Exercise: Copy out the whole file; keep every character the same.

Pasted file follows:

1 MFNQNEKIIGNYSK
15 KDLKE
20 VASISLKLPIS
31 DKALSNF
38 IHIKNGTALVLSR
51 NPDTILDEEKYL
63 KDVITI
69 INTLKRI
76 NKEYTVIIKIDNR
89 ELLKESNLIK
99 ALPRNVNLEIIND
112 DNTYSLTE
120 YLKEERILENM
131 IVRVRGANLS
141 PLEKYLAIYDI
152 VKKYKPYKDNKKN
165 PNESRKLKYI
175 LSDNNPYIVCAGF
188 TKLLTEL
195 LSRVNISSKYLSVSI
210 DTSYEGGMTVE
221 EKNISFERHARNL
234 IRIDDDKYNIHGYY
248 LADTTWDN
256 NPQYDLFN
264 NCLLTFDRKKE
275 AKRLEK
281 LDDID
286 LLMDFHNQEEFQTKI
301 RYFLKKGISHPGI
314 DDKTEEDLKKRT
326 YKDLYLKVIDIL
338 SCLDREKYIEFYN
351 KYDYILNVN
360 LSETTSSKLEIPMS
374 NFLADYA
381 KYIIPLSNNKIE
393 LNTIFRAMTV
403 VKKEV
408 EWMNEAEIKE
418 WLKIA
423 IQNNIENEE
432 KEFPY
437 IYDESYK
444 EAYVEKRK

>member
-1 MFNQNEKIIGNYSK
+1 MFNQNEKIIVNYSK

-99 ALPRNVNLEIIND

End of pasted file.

1 MFNQNEKIIGNYSK
15 KDLKE
20 VASISLKLPIS
31 DKALSNF
38 IHIKNGTALVLSR
51 NPDTILDEEKYL
63 KDVITI
69 INTLKRI
76 NKEYTVIIKIDNR
89 ELLKESNLIK
99 ALPRNVNLEIIND
112 DNTYSLTE
120 YLKEERILENM
131 IVRVRGANLS
141 PLEKYLAIYDI
152 VKKYKPYKDNKKN
165 PNESRKLKYI
175 LSDNNPYIVCAGF
188 TKLLTEL
195 LSRVNISSKYLSVSI
210 DTSYEGGMTVE
221 EKNISFERHARNL
234 IRIDDDKYNIHGYY
248 LADTTWDN
256 NPQYDLFN
264 NCLLTFDRKKE
275 AKRLEK
281 LDDID
286 LLMDFHNQEEFQTKI
301 RYFLKKGISHPGI
314 DDKTEEDLKKRT
326 YKDLYLKVIDIL
338 SCLDREKYIEFYN
351 KYDYILNVN
360 LSETTSSKLEIPMS
374 NFLADYA
381 KYIIPLSNNKIE
393 LNTIFRAMTV
403 VKKEV
408 EWMNEAEIKE
418 WLKIA
423 IQNNIENEE
432 KEFPY
437 IYDESYK
444 EAYVEKRK

>member
-1 MFNQNEKIIGNYSK
+1 MFNQNEKIIVNYSK

-99 ALPRNVNLEIIND